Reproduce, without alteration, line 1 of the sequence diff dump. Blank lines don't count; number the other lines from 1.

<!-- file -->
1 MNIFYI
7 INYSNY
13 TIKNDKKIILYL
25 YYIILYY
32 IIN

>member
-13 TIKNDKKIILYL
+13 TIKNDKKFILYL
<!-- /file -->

1 MNIFYI